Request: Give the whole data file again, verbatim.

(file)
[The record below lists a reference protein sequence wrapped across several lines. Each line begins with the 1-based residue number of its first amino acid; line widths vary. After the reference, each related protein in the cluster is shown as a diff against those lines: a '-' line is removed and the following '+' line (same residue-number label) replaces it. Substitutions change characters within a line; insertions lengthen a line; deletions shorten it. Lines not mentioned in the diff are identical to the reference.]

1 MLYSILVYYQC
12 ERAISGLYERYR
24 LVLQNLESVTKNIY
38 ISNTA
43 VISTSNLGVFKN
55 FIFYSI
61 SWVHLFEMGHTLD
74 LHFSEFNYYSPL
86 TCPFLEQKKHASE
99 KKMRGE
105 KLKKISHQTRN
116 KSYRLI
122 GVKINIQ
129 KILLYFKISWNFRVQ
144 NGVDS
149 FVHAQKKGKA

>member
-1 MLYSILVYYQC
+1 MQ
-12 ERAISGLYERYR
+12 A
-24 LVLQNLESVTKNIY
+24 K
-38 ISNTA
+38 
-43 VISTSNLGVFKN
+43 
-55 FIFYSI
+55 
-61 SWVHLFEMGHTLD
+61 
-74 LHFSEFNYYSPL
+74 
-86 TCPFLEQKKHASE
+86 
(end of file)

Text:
[The record below lists a reference protein sequence wrapped across several lines. Each line begins with the 1-based residue number of its first amino acid; line widths vary. After the reference, each related protein in the cluster is shown as a diff against those lines: a '-' line is removed and the following '+' line (same residue-number label) replaces it. Substitutions change characters within a line; insertions lengthen a line; deletions shorten it. Lines not mentioned in the diff are identical to the reference.]

1 MLYSILVYYQC
12 ERAISGLYERYR
24 LVLQNLESVTKNIY
38 ISNTA
43 VISTSNLGVFKN
55 FIFYSI
61 SWVHLFEMGHTLD
74 LHFSEFNYYSPL
86 TCPFLEQKKHASE
99 KKMRGE
105 KLKKISHQTRN
116 KSYRLI
122 GVKINIQ
129 KILLYFKISWNFRVQ
144 NGVDS
149 FVHAQKKGKA

>member
-1 MLYSILVYYQC
+1 MQ
-12 ERAISGLYERYR
+12 A
-24 LVLQNLESVTKNIY
+24 K
-38 ISNTA
+38 
-43 VISTSNLGVFKN
+43 
-55 FIFYSI
+55 
-61 SWVHLFEMGHTLD
+61 
-74 LHFSEFNYYSPL
+74 
-86 TCPFLEQKKHASE
+86 